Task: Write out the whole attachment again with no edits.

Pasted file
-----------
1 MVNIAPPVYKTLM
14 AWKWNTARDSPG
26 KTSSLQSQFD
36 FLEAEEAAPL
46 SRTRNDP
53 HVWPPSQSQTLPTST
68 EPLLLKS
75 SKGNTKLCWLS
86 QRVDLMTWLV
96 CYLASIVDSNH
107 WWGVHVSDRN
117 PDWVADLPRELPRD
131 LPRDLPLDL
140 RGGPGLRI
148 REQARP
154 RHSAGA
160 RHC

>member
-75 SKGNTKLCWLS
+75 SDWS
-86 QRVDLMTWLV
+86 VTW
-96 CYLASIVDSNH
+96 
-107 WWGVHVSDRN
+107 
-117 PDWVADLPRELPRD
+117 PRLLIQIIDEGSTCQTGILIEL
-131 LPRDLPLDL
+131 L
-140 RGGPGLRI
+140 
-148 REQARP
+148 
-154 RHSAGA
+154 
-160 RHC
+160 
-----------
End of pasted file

1 MVNIAPPVYKTLM
14 AWKWNTARDSPG
26 KTSSLQSQFD
36 FLEAEEAAPL
46 SRTRNDP
53 HVWPPSQSQTLPTST
68 EPLLLKS
75 SKGNTKLCWLS
86 QRVDLMTWLV
96 CYLASIVDSNH
107 WWGVHVSDRN
117 PDWVADLPRELPRD
131 LPRDLPLDL
140 RGGPGLRI
148 REQARP
154 RHSAGA
160 RHC

>member
-75 SKGNTKLCWLS
+75 SDWS
-86 QRVDLMTWLV
+86 VTW
-96 CYLASIVDSNH
+96 
-107 WWGVHVSDRN
+107 
-117 PDWVADLPRELPRD
+117 PRLLIQIIDEGSTCQTGILIEL
-131 LPRDLPLDL
+131 L
-140 RGGPGLRI
+140 
-148 REQARP
+148 
-154 RHSAGA
+154 
-160 RHC
+160 